Jack was a famous liar and thief. On one moonless night centuries ago he was caught stealing jugs of wine from the local pub and the villagers chased him deep into the woods. Jack was nimble, and just when he thought he had outrun them all, he ran straight into a strange dark creature, part man, part beast. Jack recognized him as the Devil himself.
“I’ve come for your soul,” the Devil whispered. But Jack had another plan. Knowing that the Devil loves a game, he said, “I have a wicked trick for you to play that you will like very much. Turn yourself into a piece of gold. And then I’ll give it to the villagers for payment for the wine I stole. Once I’m away, you can make the gold piece disappear, and the villagers will argue and accuse each other of stealing it, starting grudges that will eventually turn into wars.”
The Devil grinned, and instantly became a nugget of pure gold in the palm of Jack’s hand. Jack then slipped the gold piece into his purse, right next to a stolen crucifix, and sealed up the pouch. He knew the cross would render the Devil powerless.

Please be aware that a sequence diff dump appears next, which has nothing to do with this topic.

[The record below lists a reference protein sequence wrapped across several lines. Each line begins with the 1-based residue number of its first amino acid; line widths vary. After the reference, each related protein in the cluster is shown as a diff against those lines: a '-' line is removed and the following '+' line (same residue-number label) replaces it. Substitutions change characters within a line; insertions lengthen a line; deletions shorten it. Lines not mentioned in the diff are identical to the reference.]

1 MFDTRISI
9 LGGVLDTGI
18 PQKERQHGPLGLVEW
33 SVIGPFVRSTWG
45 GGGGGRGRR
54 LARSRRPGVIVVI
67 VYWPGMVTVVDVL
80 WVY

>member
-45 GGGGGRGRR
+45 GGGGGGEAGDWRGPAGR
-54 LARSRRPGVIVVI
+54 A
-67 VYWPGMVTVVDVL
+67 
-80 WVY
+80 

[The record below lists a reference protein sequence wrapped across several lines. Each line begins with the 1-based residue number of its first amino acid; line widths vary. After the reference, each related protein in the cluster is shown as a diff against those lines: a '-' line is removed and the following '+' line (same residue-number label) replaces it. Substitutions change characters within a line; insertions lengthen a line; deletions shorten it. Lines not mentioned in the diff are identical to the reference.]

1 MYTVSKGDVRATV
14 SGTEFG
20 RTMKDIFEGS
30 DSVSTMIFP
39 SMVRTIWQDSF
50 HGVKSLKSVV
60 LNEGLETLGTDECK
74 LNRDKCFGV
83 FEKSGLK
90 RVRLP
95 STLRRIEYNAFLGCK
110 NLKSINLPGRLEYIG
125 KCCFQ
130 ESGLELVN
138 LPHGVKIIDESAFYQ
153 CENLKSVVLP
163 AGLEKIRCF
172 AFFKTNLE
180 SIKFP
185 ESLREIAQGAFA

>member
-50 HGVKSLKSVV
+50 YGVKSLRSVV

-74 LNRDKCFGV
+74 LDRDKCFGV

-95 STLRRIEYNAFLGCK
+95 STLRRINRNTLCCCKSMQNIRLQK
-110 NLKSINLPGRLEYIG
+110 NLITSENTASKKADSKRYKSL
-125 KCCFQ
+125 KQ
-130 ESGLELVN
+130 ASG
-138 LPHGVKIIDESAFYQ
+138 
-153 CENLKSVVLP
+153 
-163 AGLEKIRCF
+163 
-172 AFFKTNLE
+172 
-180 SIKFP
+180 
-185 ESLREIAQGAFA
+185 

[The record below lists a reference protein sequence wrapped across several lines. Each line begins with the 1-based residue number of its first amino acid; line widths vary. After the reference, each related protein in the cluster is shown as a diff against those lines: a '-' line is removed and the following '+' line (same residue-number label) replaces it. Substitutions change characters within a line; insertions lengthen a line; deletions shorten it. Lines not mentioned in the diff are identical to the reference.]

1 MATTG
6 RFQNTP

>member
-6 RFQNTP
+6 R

“Now let’s make a deal,” Jack laughed. “If I let you go, you promise to never take my soul.” Jack heard a voice through the trees, “You’ve outwitted the Devil himself, my friend. And for that you may keep your wretched soul for eternity.”
Jack unfastened his purse and pitched the gold piece deep into the night.
But unfortunately, the villagers saw his movement, surrounded him, and strung him up on an old dead oak tree.
When Jack’s ghost came to the gates of Heaven, he found he was barred from that place because of all his wicked deeds. And when his spirit went to the doors of Hades, he found that the Devil kept his promise, and he was banned from Hell.
“Where can I rest?” Jack cried out.
“Poor Jack,” the Devil gibed. “I will turn your spirit into a small burning ember, and wherever there is a carved out gourd, you may rest there until it rots.
And then you must find another. And this will be your lot for eternity. And children will mock your terrible plight by carving hideous faces into the gourds, lighting up the night with your monstrous expressions forever.”
Jack accepted his sentence with surprisingly good humor, for he knew this would not be the end of his tricks and thievery. For wherever there is a lighted Jack O’Lantern, there are young innocent children to hear his whispers and carry out his devilish deeds.
released March 1, 2010
Brian King: voice, wurly, sandpaper, drums, keys, clatter.
Nathan Cohen: violin, chatter
Craig Rich: percussion, chatter